Anonymous said...

What a sweet post. Bless you, my dear. At the office we're forgoing individual presents and all donating to the United Way Sub for Santa, which is nice, but not nearly as personal as your gift. I shall ponder this challenge...


Anonymous said...

Incredible post, SMB. I've never gone through anything like this in my own life, but you're right, there are so many people going through their own journeys alone.

My wife and I have been talking about volunteering at a nursing home - I think it's time we got off our butts and did it.

Anonymous said...

My family was also embraced by the Hospice workers at the end of my father's life. I don't know how they work with the dying day after day without it bringing them down into that puddle you talk about. They are truly angels here on earth... and I mean that. It took five years before I no longer cried about my father's passing. Now the thought of him just makes me smile.

Smart Mouth Broad said...

Thanks, everyone, for your kind words of encouragement. I don't want to create the impression that I'm sitting around in my puddle all the time grieving. I live a very happy life. I just miss my mom and sometimes that comes so close to the surface that I "leak".

Smiles-Thanks for the hugs.
RW-Thanks for the birthday wishes.
MsMeta-That sounds like a great program. It's awesome that you whole office is participating.
GF-When I had young kids like you and Julia do it was all I could handle just to take care of them.
BRG-Thanks for sharing that. Maybe five years is the magic #. I'm OK with the crying. It's the way it catches me off guard and in the strangest places that is the problem. LOL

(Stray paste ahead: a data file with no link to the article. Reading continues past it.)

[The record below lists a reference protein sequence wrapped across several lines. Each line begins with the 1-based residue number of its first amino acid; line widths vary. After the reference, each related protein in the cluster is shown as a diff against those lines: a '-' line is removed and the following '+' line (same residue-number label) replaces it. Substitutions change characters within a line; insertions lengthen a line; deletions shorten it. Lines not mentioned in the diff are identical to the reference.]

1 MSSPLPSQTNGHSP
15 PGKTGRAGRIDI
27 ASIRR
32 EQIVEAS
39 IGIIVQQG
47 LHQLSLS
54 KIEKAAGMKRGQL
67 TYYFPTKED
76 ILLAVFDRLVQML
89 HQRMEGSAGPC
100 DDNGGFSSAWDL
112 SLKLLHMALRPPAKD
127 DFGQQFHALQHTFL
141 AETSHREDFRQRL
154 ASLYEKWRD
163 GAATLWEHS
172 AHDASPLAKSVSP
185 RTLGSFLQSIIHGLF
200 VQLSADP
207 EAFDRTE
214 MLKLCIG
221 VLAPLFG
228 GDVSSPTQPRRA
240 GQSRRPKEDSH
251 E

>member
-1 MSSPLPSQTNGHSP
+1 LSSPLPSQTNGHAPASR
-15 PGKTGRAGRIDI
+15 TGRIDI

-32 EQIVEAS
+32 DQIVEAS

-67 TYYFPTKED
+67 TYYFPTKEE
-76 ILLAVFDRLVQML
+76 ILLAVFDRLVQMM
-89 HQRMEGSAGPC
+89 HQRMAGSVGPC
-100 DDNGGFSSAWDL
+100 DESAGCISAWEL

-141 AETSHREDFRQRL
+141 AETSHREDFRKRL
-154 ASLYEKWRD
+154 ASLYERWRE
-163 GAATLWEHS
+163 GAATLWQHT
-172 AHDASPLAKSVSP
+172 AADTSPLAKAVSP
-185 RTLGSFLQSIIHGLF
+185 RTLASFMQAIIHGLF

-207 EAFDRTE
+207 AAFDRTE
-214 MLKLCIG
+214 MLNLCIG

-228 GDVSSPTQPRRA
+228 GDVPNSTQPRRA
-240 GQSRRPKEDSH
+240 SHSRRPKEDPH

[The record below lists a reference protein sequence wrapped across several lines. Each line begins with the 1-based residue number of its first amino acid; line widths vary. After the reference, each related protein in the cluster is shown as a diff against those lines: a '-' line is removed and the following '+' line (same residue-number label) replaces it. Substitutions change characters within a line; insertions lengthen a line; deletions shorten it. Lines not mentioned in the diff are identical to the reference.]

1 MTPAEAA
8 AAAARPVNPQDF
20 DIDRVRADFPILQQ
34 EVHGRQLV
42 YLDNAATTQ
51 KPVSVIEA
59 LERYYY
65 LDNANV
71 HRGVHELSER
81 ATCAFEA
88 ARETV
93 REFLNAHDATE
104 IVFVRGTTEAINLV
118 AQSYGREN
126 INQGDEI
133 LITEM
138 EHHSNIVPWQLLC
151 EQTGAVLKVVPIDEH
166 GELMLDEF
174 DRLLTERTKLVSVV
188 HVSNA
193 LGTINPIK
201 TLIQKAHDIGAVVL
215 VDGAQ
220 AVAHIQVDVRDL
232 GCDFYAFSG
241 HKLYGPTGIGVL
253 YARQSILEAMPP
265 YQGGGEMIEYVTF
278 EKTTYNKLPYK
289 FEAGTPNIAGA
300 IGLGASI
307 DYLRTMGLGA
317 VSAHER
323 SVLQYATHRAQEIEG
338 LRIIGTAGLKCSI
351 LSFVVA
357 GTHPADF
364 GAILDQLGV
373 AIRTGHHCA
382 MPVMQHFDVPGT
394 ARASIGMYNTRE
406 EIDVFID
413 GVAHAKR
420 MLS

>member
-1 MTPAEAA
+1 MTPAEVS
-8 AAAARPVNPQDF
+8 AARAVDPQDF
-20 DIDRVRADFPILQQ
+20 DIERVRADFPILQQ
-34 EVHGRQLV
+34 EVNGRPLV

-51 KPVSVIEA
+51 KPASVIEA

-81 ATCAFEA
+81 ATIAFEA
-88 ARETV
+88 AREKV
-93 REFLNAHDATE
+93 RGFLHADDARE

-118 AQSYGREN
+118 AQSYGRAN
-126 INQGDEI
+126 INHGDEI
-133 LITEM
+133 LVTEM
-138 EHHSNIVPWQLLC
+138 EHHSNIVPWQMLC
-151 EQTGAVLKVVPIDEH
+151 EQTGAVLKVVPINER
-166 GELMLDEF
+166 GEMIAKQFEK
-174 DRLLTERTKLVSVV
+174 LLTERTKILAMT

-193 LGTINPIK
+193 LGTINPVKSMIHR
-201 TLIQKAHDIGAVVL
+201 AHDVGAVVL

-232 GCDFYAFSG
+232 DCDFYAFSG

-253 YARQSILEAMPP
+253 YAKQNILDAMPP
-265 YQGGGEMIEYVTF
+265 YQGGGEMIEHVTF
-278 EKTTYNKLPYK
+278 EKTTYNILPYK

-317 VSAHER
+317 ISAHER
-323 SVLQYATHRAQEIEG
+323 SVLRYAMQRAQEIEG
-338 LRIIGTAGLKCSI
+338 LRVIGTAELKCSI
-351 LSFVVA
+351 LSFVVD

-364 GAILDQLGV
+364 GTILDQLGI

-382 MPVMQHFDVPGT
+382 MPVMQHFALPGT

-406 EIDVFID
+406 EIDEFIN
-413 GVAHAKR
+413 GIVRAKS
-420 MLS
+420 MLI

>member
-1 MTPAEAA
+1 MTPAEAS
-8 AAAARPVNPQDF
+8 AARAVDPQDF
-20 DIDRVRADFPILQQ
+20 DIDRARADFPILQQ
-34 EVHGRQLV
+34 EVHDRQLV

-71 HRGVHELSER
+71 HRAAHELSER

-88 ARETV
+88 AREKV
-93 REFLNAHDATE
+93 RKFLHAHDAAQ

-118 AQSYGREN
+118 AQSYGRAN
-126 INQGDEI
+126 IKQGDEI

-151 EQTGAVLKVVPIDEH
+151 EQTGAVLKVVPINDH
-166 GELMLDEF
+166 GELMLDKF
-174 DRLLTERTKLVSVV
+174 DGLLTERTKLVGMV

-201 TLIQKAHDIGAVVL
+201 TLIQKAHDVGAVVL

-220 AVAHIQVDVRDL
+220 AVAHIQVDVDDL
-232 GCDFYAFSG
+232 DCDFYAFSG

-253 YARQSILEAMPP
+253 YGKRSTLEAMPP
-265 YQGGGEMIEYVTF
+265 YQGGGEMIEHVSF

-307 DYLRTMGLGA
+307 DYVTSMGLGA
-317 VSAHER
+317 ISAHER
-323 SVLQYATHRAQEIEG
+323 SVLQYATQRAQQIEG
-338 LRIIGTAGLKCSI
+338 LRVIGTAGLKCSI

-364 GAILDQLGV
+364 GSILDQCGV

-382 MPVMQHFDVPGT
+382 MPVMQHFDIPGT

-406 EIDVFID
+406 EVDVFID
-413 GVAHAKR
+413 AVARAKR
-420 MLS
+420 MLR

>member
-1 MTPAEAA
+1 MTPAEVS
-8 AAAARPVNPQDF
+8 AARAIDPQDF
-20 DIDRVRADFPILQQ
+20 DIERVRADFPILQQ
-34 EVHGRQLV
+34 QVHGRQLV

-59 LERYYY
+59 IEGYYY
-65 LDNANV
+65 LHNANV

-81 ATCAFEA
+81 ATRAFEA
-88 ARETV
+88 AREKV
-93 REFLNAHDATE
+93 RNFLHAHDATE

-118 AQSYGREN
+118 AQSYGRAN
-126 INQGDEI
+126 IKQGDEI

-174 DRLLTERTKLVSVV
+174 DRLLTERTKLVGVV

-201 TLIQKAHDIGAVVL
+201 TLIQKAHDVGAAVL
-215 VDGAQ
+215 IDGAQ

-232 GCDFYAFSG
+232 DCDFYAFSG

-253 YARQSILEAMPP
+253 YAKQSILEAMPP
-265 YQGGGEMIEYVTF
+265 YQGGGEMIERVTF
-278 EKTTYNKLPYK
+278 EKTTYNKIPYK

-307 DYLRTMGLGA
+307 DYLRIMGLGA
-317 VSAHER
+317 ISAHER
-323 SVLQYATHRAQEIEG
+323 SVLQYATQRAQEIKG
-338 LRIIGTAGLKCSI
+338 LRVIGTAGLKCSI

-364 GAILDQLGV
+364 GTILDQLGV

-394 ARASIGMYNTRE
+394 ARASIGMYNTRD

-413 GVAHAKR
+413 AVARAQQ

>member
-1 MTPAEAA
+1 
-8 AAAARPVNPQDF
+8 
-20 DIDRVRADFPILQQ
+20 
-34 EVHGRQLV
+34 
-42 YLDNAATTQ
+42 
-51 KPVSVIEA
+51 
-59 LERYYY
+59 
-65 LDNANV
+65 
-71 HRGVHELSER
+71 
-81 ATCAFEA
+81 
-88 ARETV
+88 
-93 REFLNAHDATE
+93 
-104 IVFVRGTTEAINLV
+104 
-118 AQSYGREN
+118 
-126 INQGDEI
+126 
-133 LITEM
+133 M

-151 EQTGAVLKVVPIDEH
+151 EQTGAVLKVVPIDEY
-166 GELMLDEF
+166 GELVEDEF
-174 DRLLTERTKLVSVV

qtpie said...

It makes me sad sometimes to hear you talk about your mom the way you do. I never knew that side of your mom I guess. I wish I had. I always thought of Aunt V as Uncle J's wife. Tom Boyish. Seems like she always had a short sleeve sweatshirt and jeans on all the time. (and sandals (flip flops) seem to come to mind also in connection with her and for some reason I can remember a blue sweatshirt very vividly). I guess I was young enough that I didn't really get to know her and that makes me, I guess sad is the best way to put it. It's like my husband's parents and grandparents. He is an only child and both his parents and grandparents are dead. I'll never get to meet them. (Well in Heaven I will, but hopefully that's a long time from now). It's like I'll always be missing a piece of the puzzle that makes up my hubby, because you can learn so much about a person from their parents and especially their grandparents (they'll tell you anything!!!). I have that same feeling about Aunt V. I really wish I had known that side of her. Maybe I would have spent more nights in your REALLY neat bedroom more often... Love you! p.s. HAPPY BIRTHDAY TO YOU!!!! HAPPY BIRTHDAY TO YOU!!!!! HAPPY BIRTHDAY SMB....... HAPPY BIRTHDAY TO YOU!!!!!!!! So that makes you 4_ what???? I really know but I'll never tell!!!!